'About $6 million' could settle Hill discrimination suit

By Justin Boron

The dispute between Clayton County Sheriff Victor Hill and the 34 sheriff employees against whom he allegedly discriminated could settle for - among other non-financial considerations - between $3 million and $6 million, those familiar with the negotiations said.

The dollar range, which individuals could only define anonymously because the case is still pending, provides for a settlement considerably less than the excess of $30 million a county official had said the plaintiffs initially demanded. It also would allow for a financial agreement that could be largely covered by the county's liability insurance coverage.

Two people involved in the talks said the settlement proposal is about $6 million. Another individual with knowledge of the negotiations confirmed the amount but also said it could go as low as $3 million.

Attorneys and parties in the suit spent a week in formal mediation talks and about two months in informal negotiations, which resulted in a settlement proposal that in principle attorneys had agreed to present the Board of Commissioners.

The commission reviewed the proposal behind closed doors at its Sept. 20 meeting. But it has yet to act on it.

Jack Hancock, the board's attorney, told a judge Friday that money wasn't necessarily the holdup.

"It had a lot of other issues in it, that made it not only very complicated to consider, but also to contemplate the implications of putting it in place," he said according to the court transcript.

The commission is set to meet in executive session tonight to discuss the matter.

But they will do so under some pressure from a federal judge to resolve the case, which was sparked by the firing of 27 sheriff employees on Hill's first day in office, Jan. 3. Seven other employees later joined the suit, alleging discrimination.

On Friday, U.S. District Court Judge Thomas W. Thrash lifted a stay on litigation in the case, which he imposed to allow the parties to reach a settlement. His decision to remove that hold allows the attorneys to prepare for a trial through motions and depositions.

While lifting the stay, Thrash warned attorneys and the commissioners of the risks of pursuing a trial.

"This litigation is going to go forward, and that's going to be a catastrophe for Clayton County. It's going to be a catastrophe for the county, it's going to be a catastrophe for the sheriff, it's going to be a catastrophe for the public, it's going to be a catastrophe for me. It's going to be a very, very bad thing to happen.

"And I don't know what the specific holdup is. I don't want to know what the specific holdup is, but for me to try to be running the Clayton County Sheriff's Office from this courthouse is going to be a disaster. For the lawyers to be litigating this case and eating up available insurance coverage is going to be a disaster. For me to be spending my time making personnel decisions for the sheriff's department is going to be a disaster. This whole thing is just going to be one big disaster," Thrash said according to court transcripts.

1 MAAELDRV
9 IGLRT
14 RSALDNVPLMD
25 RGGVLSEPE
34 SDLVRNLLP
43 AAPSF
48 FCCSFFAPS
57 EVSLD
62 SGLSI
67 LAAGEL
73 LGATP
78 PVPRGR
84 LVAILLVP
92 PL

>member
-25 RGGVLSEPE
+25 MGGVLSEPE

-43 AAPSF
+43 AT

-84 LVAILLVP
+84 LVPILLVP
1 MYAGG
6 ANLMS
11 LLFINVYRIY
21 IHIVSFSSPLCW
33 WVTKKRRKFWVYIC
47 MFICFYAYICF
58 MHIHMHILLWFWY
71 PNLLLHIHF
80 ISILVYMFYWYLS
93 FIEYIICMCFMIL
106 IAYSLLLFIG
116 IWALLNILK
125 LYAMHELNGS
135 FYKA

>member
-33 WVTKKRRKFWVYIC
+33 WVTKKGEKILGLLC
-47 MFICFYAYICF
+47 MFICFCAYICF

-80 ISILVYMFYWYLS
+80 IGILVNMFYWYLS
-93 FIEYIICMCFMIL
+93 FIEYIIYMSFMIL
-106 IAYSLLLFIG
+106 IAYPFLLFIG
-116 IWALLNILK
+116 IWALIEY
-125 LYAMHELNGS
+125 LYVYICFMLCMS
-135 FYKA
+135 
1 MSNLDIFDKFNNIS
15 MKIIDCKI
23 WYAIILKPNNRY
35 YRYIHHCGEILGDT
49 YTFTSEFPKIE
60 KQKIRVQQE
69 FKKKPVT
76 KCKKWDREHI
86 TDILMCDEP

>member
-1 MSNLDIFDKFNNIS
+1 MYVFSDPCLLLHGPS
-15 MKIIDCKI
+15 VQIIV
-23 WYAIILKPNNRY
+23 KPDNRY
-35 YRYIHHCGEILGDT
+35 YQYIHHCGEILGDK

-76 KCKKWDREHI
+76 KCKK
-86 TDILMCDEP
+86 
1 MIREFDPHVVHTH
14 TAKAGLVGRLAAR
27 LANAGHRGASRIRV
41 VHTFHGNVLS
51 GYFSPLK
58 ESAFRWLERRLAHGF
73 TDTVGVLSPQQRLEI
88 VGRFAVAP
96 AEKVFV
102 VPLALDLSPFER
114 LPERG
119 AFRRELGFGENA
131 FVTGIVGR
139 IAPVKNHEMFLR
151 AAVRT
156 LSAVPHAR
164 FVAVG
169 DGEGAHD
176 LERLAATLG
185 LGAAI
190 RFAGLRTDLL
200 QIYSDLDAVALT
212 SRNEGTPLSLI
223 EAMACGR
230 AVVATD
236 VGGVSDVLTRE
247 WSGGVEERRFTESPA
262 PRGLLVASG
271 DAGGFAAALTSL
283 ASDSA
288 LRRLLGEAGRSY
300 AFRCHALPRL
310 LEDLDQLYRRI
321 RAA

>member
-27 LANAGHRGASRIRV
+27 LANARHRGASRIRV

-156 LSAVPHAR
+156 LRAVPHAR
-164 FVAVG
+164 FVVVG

Harlan Miller, the 34 plaintiffs' attorney, said he was just looking for progress at tonight's meeting and not a full settlement.

Although a decision tonight is possible, there are several sticking points that must first be worked out.

Worried that this will not be the last costly conflict with Hill, Commissioner Charley Griswell said he is not open to a settlement in which the sheriff won't be held personally responsible.

"He's not even got a slap on the hand," he said. "If you settle and let the guilty party go free, then what have you settled?"

Hoping to illustrate that Hill is the source of the financial burden, Griswell said he would favor measures to generate special property taxes that would pay for costs incurred from litigation related to the sheriff.

Hill did not return phone calls for this story.

But John Stivarius, Hill's attorney, has maintained that the sheriff did not discriminate and that any agreement would not include any admission of wrongdoing by him. He also said the sheriff has yet to receive a formal proposal from the commission regarding a settlement.

Another issue in the settlement is whether the 34 sheriff employees would get jobs elsewhere in the county.

Griswell said he worried placing the employees in other jobs in the county police department could be difficult to implement.

Beyond those issues, insurance also will have some determination of the settlement.

From its two insurance policies adding up to a total of $7 million, the county has dedicated $500,000 in attorney fees and costs, said Michael Smith, the county's chief staff attorney.

That money has come from the county's primary policy worth $2 million. To tap into a supplemental, $5 million policy, all of the $2 million must first be spent, he said.

However, how much of the $5 million policy will be contributed to the case or a settlement is still a murky issue. The insurance provider for the supplemental coverage, AIG, has stated that the county may not be completely covered.

"It's still a pending issue," Smith said.

If a decision is reached tonight, the public may not know the details of it immediately, said David E. Hudson, general counsel for the Georgia Press Association.

But ultimately, he said the settlement would be have to be approved with an open vote.